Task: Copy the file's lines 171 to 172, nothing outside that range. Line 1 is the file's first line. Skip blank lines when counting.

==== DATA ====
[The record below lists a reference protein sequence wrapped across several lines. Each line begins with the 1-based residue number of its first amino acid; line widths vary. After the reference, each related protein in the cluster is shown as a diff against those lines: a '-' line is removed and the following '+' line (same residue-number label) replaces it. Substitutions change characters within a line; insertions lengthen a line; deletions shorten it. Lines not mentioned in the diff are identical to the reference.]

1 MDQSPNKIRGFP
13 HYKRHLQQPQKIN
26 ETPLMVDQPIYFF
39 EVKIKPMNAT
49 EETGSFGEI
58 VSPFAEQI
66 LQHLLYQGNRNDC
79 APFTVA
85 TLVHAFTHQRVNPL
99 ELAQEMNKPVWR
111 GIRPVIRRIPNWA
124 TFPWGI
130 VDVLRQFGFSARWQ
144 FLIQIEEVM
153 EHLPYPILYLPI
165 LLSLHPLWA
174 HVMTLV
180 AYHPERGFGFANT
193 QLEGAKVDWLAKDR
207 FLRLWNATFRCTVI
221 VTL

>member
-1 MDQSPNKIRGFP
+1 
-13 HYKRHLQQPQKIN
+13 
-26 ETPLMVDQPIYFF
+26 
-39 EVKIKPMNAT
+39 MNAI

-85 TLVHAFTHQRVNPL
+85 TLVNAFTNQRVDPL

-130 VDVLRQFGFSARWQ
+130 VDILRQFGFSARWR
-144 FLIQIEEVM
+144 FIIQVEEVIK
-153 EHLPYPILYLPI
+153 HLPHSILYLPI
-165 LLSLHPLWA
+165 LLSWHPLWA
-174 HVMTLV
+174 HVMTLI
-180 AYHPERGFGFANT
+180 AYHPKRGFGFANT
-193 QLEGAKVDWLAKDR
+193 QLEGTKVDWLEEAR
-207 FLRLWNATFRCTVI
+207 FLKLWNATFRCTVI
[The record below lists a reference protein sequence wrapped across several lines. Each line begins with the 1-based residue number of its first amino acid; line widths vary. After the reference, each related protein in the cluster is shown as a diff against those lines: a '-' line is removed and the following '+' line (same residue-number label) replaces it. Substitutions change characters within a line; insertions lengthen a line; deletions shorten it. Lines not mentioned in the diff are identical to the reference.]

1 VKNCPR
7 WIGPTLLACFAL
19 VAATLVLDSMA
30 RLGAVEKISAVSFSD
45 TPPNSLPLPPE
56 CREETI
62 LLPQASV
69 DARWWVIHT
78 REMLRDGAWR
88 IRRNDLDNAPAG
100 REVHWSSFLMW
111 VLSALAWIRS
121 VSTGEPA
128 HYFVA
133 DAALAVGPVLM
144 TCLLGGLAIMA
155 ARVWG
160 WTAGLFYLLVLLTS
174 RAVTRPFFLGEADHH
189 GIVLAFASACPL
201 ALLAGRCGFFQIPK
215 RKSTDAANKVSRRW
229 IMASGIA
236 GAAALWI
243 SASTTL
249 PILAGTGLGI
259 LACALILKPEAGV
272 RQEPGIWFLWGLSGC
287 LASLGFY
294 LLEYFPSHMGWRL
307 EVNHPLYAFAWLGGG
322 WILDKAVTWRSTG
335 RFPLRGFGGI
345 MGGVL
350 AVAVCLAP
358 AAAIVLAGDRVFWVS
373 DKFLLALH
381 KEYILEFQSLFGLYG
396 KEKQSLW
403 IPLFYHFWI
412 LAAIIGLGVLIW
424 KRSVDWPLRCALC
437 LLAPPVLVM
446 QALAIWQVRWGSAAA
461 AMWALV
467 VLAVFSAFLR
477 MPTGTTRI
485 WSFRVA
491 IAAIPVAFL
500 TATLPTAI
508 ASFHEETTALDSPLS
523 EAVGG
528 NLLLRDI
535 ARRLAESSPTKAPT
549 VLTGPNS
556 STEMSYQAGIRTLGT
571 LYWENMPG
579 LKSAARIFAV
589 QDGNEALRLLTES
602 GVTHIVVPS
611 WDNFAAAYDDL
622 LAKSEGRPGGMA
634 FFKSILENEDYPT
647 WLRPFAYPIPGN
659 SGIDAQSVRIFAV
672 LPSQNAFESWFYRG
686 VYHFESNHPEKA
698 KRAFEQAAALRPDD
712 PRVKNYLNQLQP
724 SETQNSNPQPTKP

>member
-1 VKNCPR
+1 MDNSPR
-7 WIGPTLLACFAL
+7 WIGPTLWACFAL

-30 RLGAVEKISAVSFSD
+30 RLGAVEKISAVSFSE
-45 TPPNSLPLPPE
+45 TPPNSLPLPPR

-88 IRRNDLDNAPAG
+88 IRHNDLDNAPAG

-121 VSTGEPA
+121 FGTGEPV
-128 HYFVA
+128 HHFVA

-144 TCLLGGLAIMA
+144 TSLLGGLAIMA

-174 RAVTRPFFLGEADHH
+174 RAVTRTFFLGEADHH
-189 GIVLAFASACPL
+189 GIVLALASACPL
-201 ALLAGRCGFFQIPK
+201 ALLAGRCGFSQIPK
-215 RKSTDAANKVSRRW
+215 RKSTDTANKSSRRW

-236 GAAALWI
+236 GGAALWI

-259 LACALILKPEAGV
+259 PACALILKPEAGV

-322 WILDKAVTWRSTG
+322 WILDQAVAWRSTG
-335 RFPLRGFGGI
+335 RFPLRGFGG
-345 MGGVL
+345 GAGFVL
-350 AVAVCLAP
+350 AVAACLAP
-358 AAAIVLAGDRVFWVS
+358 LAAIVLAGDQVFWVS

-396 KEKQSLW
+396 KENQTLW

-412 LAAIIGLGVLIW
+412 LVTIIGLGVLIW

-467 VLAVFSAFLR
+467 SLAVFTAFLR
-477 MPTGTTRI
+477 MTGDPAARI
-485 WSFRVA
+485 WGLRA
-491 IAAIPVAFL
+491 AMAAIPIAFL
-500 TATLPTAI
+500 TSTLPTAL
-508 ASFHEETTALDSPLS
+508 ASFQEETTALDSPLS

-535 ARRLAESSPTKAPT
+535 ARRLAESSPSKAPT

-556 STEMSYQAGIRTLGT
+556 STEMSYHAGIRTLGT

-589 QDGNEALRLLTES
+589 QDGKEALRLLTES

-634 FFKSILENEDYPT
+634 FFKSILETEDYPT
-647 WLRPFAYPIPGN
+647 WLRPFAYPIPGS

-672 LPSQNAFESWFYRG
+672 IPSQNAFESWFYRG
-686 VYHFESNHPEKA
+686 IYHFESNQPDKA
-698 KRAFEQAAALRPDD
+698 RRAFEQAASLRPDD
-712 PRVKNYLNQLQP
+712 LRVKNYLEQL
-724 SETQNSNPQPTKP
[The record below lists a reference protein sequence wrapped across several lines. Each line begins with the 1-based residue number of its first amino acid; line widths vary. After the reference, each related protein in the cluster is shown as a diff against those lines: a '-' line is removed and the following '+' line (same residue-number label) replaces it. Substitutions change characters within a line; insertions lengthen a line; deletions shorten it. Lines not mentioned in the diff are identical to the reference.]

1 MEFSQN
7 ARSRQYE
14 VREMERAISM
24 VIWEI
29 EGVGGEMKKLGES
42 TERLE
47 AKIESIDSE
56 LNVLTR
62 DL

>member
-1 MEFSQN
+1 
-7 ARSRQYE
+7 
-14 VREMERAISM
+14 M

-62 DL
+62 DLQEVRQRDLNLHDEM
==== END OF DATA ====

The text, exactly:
+491 AMAAIPIAFL
-500 TATLPTAI